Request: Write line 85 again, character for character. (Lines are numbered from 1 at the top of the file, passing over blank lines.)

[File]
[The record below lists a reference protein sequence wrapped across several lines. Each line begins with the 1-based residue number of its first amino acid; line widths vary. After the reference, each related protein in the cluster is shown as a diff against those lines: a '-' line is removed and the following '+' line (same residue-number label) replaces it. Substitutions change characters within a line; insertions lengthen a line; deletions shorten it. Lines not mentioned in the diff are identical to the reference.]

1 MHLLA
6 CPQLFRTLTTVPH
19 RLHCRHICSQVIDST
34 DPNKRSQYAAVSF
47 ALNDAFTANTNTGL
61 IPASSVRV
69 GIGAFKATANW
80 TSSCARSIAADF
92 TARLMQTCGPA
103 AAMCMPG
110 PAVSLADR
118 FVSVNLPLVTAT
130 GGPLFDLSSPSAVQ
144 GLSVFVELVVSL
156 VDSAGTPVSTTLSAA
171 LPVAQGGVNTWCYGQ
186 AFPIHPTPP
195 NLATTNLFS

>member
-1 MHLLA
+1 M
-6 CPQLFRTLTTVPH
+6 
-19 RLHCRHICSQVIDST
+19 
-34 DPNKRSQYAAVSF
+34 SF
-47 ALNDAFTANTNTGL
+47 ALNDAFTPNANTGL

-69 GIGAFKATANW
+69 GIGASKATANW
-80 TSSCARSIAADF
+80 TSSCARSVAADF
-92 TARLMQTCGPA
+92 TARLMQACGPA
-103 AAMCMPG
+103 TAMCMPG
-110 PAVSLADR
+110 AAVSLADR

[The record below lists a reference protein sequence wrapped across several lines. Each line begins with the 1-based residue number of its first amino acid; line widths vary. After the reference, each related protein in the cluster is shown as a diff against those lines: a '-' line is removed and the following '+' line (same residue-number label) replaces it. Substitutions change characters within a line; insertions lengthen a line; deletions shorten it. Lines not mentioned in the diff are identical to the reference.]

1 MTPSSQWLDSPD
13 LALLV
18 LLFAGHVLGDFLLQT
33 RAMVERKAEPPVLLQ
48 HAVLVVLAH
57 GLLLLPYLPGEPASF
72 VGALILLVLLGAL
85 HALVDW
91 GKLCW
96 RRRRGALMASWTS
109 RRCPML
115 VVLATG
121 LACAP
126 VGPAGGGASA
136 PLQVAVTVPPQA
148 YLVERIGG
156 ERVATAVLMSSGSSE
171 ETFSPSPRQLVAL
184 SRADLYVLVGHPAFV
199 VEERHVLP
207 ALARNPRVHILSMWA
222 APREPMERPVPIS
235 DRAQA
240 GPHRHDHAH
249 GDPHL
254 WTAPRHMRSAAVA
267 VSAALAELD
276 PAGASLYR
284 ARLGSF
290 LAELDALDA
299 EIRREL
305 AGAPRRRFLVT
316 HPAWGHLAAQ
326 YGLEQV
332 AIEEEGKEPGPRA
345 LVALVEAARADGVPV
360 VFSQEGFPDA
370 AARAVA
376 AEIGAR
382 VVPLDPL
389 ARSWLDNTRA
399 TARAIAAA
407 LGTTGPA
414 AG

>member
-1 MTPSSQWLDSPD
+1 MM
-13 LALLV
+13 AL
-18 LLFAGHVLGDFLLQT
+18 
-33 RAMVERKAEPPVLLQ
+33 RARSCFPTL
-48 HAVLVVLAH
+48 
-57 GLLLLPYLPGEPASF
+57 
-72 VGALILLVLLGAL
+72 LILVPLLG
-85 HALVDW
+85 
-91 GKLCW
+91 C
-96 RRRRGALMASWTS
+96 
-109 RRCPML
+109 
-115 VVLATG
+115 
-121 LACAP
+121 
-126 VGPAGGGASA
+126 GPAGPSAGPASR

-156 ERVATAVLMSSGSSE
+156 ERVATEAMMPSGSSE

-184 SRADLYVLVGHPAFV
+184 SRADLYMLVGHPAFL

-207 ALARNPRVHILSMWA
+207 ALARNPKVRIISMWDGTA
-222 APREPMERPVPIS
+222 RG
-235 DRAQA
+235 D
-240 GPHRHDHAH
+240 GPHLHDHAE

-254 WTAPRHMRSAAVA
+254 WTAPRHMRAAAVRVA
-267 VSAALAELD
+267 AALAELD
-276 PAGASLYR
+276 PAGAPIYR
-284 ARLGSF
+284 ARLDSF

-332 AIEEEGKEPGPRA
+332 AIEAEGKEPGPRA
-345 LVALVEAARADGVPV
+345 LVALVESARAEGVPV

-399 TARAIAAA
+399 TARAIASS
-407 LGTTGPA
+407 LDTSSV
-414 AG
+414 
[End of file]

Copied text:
414 AG